I am new to photography. I just bought a beginner's camera, a Nikon DSLR 3100. I am interested in space and planet photography. How do I select a beginners's telescope for this purpose, and how to connect my camera to it?
Aperture and Focal Length
For planetary astrophotography, you generally want longer focal length with a moderate f-number. While wider field and deep sky astrophotography benefit from faster f-numbers, usually less than f/8, planetary astrophotography is fine done with f/10 or even higher. Aperture in astronomy/astrophotography is a slightly different beast than with normal photography. Since stars are, effectively, always at hyperfocal distance, the most important factor from a light gathering standpoint is physical aperture diameter. Not all f/10 telescopes are equal. A 114mm aperture will gather considerably less light than a 280mm aperture, which in turn will gather less light than a 350mm aperture, despite the fact that all three apertures can be found in telescopes with the same relative aperture.
Wide Field: Orion's belt and sword, photographed "wide field" at 100mm f/2.8.
As aperture diameter increases, so too does the average cost. A 114mm aperture telescope can be found for as little as a few hundred dollars, where as a 350mm aperture telescope may cost several thousand dollars.
Focal length will be key. For all intents and purposes, you can consider planets like stars in terms of angular size. While they are a little larger than stars, they are often significantly smaller than most of the interesting deep sky objects. Long focal lengths over 2500mm are best, and if you can achieve focal lengths over 5000mm, you'll have the best viewing experience.
Planetary: Jupiter and its four Gallilean moons, photographed at a "short" focal length of 840mm.
When it comes to telescopes, there is a very wide variety of designs. Each has their pros and cons. Some are better for wide field imaging, others are better for deep sky observing, while others are better for planetary observing. The needs of naked eye observing also differ from the needs for astrophotography. If you have an extremely narrow focus for the long term, your choice can be easier, however if you want a more general purpose tool, the choice can be difficult...and you may just end up with multiple telescopes in the long run.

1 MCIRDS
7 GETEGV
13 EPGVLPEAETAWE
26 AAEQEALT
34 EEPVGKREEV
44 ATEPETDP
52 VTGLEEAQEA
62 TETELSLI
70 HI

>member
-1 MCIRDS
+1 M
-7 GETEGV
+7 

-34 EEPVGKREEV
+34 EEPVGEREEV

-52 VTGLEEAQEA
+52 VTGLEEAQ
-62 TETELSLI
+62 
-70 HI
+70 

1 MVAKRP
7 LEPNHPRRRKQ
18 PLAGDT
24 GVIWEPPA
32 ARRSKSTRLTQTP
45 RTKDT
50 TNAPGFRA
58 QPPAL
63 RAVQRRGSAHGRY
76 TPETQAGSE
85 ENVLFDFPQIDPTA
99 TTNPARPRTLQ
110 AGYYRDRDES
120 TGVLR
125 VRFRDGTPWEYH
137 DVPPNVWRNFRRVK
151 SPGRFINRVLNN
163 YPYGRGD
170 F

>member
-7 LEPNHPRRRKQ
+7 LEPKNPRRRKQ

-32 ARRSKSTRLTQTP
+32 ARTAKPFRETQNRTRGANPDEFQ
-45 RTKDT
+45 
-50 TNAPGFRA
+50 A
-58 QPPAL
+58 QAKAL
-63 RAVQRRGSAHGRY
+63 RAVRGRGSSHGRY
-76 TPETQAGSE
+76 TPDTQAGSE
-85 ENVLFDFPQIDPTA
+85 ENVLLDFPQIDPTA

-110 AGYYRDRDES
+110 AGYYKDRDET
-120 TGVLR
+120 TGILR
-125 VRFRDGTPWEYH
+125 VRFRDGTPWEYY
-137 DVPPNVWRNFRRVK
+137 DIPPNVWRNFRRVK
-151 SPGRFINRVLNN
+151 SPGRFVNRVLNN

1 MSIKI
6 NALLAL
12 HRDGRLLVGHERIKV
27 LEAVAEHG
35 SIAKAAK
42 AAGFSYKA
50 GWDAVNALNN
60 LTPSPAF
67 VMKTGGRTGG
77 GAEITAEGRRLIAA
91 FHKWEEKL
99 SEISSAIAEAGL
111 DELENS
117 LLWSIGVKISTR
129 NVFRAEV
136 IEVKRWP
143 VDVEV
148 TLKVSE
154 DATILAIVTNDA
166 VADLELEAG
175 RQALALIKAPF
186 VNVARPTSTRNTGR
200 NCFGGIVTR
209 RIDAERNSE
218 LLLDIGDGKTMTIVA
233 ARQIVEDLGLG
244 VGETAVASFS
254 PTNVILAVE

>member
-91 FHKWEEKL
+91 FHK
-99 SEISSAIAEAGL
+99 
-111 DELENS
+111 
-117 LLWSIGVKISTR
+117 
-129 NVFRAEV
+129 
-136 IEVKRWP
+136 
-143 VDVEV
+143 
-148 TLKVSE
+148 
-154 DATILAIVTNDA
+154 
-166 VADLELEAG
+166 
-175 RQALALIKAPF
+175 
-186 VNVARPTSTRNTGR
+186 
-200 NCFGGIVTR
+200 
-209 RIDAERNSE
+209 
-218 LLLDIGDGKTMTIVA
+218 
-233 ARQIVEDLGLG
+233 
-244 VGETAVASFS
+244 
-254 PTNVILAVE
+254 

For planetary observing, longer focal length refractors are generally best. Especially refractors with apochromatic and aspherical lens elements. Refracting telescopes are ideal for planetary observing as they contain no central obstructions, which are unavoidable in many other designs. Refracting telescopes use multiple optical glass elements to bend and focus light, so they tend to offer lower overall IQ than reflecting type telescopes unless expensive apochromatic and aspheric lens elements are used. These special elements can greatly add to the cost and weight, however. Aperture tends to suffer with refractors, however that is often not a huge issue for planetary observing, and a good apochromatic refractor can produce excellent results.
Reflecting telescopes are more common, can often be found for very cheap, and also come in a variety of sub types. The classic newtonian reflector is a very basic and one of the most classic designs, using a parabolic primary mirror and flat secondary mirror, with eyepiece near the aperture. Newtonians are usually considerably cheaper than refractors for any given aperture, sometimes as little as a tenth the cost. As such, much larger apertures (up to tens of inches even), both physical and relative, can be found for reasonable prices. Their very basic design does not always support the highest IQ, however, and corner performance in particular can suffer, which is a detractor for astrophotography.
Schmidt-Cassegrain reflectors use spherical and convex mirrors, rather than parabolic and flat mirrors, along with a correction lens in front, to support compact designs for very long focal lengths. SCT designs are still cheaper than comparable refractors, however they often suffer from the same aperture limitations, and are frequently f/9 or f/10, however they can often have massive physical aperture sizes. Common amateur Schmidt-Cassegrain telescopes can reach apertures of 14" or 355mm, and often offer some of the best image quality for astrophotography. Newer designs even offer flat field, where corner performance is nearly coma free. Focal length issues can be mitigated with focal reducers, so while most SCT designs are around 2000mm to 3000mm f/10, focal reducers can cut that in half and bring aperture to around the f/5.5 to f/7 mark, making them ideal all around telescopes. They do tend to cost, though...a good SCT clocks in around $3000-$5000 with mount, and the best 14" ones can cost as high as $10,000.